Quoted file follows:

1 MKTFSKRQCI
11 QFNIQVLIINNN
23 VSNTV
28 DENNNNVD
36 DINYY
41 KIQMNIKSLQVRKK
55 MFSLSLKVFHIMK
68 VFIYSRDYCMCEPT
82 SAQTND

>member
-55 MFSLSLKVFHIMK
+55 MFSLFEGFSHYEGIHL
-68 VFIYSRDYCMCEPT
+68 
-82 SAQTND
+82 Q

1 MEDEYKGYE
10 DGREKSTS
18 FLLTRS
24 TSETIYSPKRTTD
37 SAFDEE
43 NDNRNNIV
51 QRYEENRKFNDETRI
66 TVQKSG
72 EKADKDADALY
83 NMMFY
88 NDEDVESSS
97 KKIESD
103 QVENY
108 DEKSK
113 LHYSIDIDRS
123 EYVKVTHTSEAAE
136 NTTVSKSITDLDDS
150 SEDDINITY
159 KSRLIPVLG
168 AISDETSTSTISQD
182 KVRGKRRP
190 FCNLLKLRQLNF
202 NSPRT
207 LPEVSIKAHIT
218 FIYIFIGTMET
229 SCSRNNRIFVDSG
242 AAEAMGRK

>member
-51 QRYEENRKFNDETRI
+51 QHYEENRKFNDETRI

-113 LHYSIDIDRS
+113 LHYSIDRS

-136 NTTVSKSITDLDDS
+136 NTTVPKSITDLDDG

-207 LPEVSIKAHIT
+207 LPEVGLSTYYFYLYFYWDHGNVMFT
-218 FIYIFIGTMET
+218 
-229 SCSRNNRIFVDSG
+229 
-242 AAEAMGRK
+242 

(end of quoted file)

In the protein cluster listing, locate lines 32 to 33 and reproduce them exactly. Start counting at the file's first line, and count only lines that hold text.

123 EYVKVTHTSEAAE
136 NTTVSKSITDLDDS